Measuring the use of sound in everyday software
Walker, Bruce N.
Davison, Benjamin K.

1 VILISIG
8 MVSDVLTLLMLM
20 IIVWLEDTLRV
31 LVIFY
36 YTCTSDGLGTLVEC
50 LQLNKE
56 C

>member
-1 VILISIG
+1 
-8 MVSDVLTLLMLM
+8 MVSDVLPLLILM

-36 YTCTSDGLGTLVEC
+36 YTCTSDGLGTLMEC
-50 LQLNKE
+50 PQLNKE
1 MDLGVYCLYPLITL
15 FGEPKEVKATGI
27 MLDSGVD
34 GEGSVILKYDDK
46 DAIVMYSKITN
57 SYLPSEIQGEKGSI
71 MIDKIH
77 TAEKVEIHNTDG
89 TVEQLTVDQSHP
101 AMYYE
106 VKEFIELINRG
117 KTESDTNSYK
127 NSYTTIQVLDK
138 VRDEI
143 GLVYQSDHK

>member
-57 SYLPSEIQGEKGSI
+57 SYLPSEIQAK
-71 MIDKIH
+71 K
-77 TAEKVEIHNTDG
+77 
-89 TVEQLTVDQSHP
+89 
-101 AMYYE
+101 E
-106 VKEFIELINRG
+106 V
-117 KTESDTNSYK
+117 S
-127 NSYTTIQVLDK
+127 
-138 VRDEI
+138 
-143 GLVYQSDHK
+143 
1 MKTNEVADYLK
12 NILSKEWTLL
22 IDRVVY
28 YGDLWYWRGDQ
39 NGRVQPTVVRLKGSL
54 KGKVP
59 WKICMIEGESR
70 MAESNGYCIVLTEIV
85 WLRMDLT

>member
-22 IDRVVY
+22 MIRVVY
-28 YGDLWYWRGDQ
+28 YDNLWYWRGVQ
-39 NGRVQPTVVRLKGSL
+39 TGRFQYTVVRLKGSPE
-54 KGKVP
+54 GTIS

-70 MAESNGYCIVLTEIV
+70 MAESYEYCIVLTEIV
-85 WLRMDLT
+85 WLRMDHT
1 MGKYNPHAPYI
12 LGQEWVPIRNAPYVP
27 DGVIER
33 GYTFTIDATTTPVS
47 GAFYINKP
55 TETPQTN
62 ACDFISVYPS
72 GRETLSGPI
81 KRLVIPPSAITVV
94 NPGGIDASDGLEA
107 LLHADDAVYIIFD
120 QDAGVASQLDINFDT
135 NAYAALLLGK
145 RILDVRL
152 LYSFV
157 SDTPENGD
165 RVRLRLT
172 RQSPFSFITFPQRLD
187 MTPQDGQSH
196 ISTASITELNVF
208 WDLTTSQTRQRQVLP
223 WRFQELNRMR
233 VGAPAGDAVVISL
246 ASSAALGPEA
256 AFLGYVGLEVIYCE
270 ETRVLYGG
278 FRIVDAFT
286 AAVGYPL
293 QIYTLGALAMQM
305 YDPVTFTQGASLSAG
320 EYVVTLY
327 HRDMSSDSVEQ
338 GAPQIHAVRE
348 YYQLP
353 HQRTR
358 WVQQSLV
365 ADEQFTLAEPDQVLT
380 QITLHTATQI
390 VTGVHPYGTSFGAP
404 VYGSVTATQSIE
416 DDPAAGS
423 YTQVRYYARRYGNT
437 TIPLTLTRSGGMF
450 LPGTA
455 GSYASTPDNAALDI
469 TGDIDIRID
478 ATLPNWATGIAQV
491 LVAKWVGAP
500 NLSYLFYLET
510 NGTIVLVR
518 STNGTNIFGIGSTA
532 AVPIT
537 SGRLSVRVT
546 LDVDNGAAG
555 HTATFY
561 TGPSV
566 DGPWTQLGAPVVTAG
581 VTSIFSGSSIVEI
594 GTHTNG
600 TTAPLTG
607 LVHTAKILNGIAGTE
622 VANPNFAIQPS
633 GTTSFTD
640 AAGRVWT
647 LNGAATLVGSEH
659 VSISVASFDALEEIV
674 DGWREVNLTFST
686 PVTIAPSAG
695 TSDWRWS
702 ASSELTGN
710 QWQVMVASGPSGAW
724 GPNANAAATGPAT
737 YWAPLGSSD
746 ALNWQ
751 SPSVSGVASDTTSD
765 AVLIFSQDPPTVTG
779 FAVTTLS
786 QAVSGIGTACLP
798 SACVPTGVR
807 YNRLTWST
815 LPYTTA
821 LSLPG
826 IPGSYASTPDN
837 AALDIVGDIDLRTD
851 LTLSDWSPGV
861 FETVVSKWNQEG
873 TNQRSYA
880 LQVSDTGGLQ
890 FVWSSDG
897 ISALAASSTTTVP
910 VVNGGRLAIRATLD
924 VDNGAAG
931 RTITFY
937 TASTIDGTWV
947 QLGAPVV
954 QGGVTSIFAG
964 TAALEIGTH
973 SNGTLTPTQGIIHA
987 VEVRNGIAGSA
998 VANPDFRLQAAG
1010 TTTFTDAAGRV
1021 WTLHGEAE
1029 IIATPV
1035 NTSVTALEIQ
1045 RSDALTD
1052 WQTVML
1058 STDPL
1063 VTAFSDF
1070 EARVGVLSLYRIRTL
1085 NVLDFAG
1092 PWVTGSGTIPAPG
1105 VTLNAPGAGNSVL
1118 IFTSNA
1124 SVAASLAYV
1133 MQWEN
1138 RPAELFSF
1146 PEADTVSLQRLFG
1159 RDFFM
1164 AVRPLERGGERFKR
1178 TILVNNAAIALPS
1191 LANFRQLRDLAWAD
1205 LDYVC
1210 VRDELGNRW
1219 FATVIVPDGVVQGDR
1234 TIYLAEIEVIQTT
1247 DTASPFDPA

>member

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Members of the ICAD community might contend that auditory interfaces and even just well-designed sound in computer interfaces could be used more often than is currently the case. However, it is not entirely clear where, when, and how sound is actually being employed in everyday software. We discuss the development of a long-term research project aimed at identifying and categorizing sound use in software. Our mixed- methods approach explores software artifacts from three perspectives: detailed program behavior, source code word count of audio terms, and audio infrastructure. These complementary approaches could provide a deeper understanding of sound use today and, we hope, lead to predicting, guiding, and improving the future trajectory of its use.